I’ve been relatively successful over the years in ending my newspaper’s practice of getting snowfall totals from ski areas when we’re doing storm stories. I reason that the ski areas a) are built in places that get an unusually large amount of snow relatively to their surroundings, which makes the number misleading, and/or b) have an economic incentive to report large numbers. Instead, I use numbers from the real time SNOTEL network, along with spotter reports to the National Weather Service.
Via Zetland, I see this from the Chronicle of Higher Education – real evidence to support my hunch:
A team of economists at Dartmouth College has discovered that ski areas report 23 percent more new snow on weekends, but, unsurprisingly, “there is no such weekend effect in government precipitation data.”
Good progress! Unfortunately, if what I see on Northern California TV news programs is any indication, there’s a long way to go. Actually I’ve never understood the amount of attention skiing gets from TV news given the small portion of the population that engages in it.
And moving on to rain, I wonder when NOAA/NWS will move beyond “official” measurement at one location (usually an airport) and instead used an average of several locations.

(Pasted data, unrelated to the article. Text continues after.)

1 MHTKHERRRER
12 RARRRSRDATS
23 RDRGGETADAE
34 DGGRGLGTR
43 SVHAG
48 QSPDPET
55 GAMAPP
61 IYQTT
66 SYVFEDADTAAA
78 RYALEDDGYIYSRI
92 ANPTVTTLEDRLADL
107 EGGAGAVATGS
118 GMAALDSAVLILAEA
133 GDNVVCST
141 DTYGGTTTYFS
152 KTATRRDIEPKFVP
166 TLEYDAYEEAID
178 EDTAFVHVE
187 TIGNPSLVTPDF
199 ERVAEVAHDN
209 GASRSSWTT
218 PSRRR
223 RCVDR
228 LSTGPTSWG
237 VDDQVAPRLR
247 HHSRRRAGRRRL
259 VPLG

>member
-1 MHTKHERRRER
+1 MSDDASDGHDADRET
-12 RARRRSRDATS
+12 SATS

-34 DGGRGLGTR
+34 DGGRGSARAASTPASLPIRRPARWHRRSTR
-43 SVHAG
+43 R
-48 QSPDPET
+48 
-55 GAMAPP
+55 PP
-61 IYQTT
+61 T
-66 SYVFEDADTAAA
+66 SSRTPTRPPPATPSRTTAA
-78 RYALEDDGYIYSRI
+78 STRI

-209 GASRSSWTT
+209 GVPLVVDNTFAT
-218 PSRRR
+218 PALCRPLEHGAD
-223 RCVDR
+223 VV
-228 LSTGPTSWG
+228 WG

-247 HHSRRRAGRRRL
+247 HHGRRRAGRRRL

I know averaging would mess up “records”, but this year has been a good example of statistical distortion. The ABQ airport figure for the year seems far below just about every other recording station in town (not just the usually wetter foothills), and indicates a pretty sizable deficit that doesn’t really exist overall.
At least that’s how it appears to me…if only we had some other “official” measuring sites to confirm my wild-ass conjectures…
Some of the spatial variability data Scott wants exists. For example, CoCoRaHS has 107 stations in Bernalillo county.
The problem is that broader summary statistics are currently not so easy to find. If you want a map of the county showing total rainfall over the last six months, combining both observer (CoCoRaHS, official NWS stations, etc.) and automated (NEXRAD, satellite) estimates of rainfall at a location, you’re out of luck.
The National Weather Service in Phoenix is trying to do this, with an experimental goober that averages over a whole bunch of gauges all over town: